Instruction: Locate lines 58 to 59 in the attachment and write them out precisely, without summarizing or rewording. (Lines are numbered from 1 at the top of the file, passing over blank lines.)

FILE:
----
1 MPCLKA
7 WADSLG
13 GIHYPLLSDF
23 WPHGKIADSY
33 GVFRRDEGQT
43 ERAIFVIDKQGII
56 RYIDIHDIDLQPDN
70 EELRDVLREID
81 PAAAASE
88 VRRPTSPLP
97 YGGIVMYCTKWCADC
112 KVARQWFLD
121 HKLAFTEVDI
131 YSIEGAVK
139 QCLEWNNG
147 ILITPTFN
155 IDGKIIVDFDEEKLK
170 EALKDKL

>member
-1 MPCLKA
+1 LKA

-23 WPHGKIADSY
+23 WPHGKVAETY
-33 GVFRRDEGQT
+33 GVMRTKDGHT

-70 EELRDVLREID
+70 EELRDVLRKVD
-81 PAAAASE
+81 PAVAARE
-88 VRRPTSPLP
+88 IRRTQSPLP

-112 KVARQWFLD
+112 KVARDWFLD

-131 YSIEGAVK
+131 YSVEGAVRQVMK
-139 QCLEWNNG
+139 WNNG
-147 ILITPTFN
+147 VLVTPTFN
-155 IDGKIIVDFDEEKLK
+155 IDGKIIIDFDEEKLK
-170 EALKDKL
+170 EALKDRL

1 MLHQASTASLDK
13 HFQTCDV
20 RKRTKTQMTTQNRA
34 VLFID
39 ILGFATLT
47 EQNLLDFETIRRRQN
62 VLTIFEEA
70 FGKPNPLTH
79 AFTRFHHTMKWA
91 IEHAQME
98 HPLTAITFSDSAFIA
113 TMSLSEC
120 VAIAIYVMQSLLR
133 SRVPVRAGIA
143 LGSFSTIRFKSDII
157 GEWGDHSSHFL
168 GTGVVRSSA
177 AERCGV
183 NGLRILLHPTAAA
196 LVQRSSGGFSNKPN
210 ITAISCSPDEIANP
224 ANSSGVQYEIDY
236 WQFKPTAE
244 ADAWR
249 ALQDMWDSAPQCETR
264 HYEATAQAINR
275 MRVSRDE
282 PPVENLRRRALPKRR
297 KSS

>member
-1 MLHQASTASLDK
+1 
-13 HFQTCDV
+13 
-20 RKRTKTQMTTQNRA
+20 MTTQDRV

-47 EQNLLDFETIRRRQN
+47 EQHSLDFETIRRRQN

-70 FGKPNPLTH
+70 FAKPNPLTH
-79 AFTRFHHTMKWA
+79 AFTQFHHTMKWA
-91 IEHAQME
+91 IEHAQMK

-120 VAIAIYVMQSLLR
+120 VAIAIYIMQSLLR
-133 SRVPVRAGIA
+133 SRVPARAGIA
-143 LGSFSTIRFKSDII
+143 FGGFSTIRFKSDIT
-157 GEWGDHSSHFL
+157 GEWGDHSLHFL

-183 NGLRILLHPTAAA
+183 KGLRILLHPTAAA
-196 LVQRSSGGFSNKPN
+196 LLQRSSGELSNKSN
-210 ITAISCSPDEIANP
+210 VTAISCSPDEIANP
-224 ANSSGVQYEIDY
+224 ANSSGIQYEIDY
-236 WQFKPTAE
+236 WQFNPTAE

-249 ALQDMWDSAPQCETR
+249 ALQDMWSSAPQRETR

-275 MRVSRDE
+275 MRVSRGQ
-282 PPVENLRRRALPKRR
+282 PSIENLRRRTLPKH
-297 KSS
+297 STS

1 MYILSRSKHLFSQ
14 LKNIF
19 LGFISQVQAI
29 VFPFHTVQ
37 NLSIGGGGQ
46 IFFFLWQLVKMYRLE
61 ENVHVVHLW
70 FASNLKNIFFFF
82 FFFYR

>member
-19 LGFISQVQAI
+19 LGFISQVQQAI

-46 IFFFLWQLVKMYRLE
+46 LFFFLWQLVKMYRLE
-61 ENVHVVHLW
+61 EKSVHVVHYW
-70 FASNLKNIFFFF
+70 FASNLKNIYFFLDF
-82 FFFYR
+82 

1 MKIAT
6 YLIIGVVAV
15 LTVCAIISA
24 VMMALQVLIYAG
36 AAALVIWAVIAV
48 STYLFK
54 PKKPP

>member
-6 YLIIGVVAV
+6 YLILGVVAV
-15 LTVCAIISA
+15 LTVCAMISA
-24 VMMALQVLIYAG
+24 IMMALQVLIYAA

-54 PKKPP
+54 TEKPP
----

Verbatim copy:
143 LGSFSTIRFKSDII
157 GEWGDHSSHFL